Most, if not all, are familiar with apple crisp–a favorite fall recipe of many kitchens. However, Cherry Crisp seems to be more elusive.

Apple crisp is my favorite recipe, but, recently I have been experimenting with eating more “warming” foods according to traditional Eastern cultures (to skip this section, scroll down for the recipe). In Asia, many believe that the type of foods you eat can either warm your organs or make them cold–the principals of Yin/Yang.

According to Acupuncture Today, each organ in the body has an element of yin and yang within it. Some organs, such as the liver, are predominantly yang; others, such as the kidneys, are yin. Even though an organ may be predominantly yin or yang in nature, the balance of yin and yang is maintained throughout the body, because the sum total of yin and yang will be in balance.

It is important to note that the body is not always in an exact balance of yin and yang. Even when the body is healthy, there may be subtle shifts from one state to the other. When a person gets angry, for instance, the yang state may dominate; when that person has calmed down and resumed to a peaceful state, yin may become dominant.

Foods affect this principal and can keep the body in balance when eating foods the body many need more of. For example, if your liver’s yang is weak, you may need more warming foods. Trying to get rid of a cold? Drinking tepid water, warm broths (bone broth), and warming foods will keep you healthy.

Warming foods include:

Apricots, Cherries, Dates, Coconut Milk, Red Meat (any meat really), Raspberry, Ginger, Garlic, Walnuts, and Basil to name a few.

Cooling foods include:

Apples, Bananas, Strawberry, Lemons, Soybean, Cucumber, Eggplant, Mushrooms, Green Tea and Yogurt to name just a few.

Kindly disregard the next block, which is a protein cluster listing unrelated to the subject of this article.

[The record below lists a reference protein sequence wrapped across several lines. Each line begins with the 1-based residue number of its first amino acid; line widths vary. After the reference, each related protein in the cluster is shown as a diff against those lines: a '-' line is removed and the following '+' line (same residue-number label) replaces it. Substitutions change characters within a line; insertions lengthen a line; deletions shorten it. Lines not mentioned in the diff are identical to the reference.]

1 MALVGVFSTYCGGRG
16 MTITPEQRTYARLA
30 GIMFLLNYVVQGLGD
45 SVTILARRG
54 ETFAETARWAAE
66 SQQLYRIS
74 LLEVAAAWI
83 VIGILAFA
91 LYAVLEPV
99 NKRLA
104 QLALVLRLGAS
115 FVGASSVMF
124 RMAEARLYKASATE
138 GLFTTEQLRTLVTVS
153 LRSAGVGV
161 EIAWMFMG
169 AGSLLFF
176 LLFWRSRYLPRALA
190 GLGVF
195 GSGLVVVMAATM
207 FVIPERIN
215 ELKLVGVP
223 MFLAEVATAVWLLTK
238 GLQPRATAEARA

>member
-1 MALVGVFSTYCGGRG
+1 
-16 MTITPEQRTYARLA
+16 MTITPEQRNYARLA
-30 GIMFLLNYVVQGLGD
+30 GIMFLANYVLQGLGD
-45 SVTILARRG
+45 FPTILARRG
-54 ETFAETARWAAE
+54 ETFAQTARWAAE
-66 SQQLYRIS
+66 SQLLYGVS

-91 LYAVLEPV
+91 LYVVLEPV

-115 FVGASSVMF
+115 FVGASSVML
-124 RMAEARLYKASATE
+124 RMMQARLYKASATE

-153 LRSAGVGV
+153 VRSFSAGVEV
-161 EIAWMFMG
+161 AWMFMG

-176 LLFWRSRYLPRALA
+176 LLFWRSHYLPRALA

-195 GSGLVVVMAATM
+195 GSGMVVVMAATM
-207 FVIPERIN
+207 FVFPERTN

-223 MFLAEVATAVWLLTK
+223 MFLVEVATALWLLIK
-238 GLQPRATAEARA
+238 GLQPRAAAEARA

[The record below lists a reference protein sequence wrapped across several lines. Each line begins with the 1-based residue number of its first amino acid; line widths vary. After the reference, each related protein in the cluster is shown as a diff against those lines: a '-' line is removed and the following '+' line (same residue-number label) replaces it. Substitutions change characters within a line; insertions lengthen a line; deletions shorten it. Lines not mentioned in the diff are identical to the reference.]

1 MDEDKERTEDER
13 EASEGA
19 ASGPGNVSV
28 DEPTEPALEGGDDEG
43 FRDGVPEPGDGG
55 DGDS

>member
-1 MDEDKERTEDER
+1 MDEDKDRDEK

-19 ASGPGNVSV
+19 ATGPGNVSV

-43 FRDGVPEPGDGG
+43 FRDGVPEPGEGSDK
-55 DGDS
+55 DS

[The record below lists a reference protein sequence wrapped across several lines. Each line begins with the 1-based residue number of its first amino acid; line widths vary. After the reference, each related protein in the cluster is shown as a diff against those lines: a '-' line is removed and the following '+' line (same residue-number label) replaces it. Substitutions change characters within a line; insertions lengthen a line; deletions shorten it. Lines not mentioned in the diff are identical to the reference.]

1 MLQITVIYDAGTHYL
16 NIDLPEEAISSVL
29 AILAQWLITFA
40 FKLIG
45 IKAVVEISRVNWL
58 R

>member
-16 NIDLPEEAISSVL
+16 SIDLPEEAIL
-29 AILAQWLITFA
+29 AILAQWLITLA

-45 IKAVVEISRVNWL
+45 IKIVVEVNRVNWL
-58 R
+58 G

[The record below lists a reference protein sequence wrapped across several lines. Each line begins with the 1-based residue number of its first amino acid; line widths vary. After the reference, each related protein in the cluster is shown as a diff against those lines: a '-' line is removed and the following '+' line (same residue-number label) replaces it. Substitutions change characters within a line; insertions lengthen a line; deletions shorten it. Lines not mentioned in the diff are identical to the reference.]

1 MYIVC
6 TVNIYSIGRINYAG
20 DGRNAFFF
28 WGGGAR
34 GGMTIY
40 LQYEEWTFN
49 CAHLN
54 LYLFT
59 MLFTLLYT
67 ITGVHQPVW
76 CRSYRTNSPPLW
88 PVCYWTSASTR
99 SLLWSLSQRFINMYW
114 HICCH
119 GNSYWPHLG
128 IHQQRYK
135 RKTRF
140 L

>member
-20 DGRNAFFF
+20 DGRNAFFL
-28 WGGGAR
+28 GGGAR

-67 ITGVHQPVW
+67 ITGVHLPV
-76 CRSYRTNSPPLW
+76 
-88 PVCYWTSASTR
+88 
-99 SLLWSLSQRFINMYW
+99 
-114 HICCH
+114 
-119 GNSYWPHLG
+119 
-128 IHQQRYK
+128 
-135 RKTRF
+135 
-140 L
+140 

Hence, the reason I decided to make Cherry Crisp instead of Apple Crisp. And, I’m glad I did, it is so delicious, so warming and soothing to the body–my husband couldn’t stop licking his lips. Ok, so here is the recipe (and, for those of you who don’t care about warm vs. cold foods, a good dollop of natural vanilla ice cream goes really well with this.)

Ingredients (Filling):

Courtesy of Red Mill
Courtesy of Red Mill

3 cups of pitted cherries (preferably organic, and for off season buy frozen pitted cherries). Do NOT use pie filling if it can be helped, doesn’t taste the same and very unhealthy.

3 tablespoons of Bob’s Red Mill Brown Sugar

1/2 tablespoons of lemon juice (not a warming food, but it’s warmed during baking and measurement is small).

1/8 teaspoon almond extract

Ingredients (Crisp):


3/4 cup Brown Sugar (Bob’s Red

Courtesy of Hodgson Mill
Courtesy of Hodgson Mill


1/2 cup of Whole Wheat Pastry Flour (Hodgson Mill)

1/2 cup of rolled oats (I use Bob’s Red Mill Ole’ Fashion)

1/3 cup butter cold

3/4 teaspoon cinnamon



Preheat oven to 375 degrees. In a large bowl, gently toss first 5 ingredients together (the filling). Place in a greased casserole dish or 8 inch square pan.

In another bowl, mix the rest of the ingredients, using a pastry blender or fork (I use a fork and it works fine). The mixture should resemble course crumbs (like a crumble mixture). Spread mixture over pie filling. Bake for 30 minutes or until brown.

Serve warm, top with your favorite ice cream and enjoy! Leftovers can go in the fridge, and then just warm up servings in the microwave for 15/20 seconds:)





Published by smtraphagen

SM Traphagen is a writer and novelist. Her works have appeared on, Accounting Today Magazine, St. Reds Magazine, The Culture-ist Magazine, Buffalo Healthy Living Magazine, among others. With a fiction novel written, the hope is to expand the world of fiction in fun and creative ways. Her love of writing fiction and food have culminated in a website that blends the two, including Digestion Suggestion and Untold Shorties.

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